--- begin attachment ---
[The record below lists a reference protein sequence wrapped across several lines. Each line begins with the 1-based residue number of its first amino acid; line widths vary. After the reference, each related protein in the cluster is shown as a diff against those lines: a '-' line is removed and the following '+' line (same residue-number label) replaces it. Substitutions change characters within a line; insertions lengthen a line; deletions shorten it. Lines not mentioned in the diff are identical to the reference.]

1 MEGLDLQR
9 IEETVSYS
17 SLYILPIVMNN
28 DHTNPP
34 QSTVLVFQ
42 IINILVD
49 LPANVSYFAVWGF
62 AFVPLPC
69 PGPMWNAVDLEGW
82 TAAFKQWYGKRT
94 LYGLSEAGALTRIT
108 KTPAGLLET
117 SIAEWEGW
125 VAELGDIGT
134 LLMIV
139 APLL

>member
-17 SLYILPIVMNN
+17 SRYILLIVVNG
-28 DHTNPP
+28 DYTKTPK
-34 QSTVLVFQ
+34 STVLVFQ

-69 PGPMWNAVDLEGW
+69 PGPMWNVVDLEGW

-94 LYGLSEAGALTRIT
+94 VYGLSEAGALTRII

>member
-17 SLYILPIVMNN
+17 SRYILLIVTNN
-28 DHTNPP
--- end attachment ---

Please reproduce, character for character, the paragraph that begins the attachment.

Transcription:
[The record below lists a reference protein sequence wrapped across several lines. Each line begins with the 1-based residue number of its first amino acid; line widths vary. After the reference, each related protein in the cluster is shown as a diff against those lines: a '-' line is removed and the following '+' line (same residue-number label) replaces it. Substitutions change characters within a line; insertions lengthen a line; deletions shorten it. Lines not mentioned in the diff are identical to the reference.]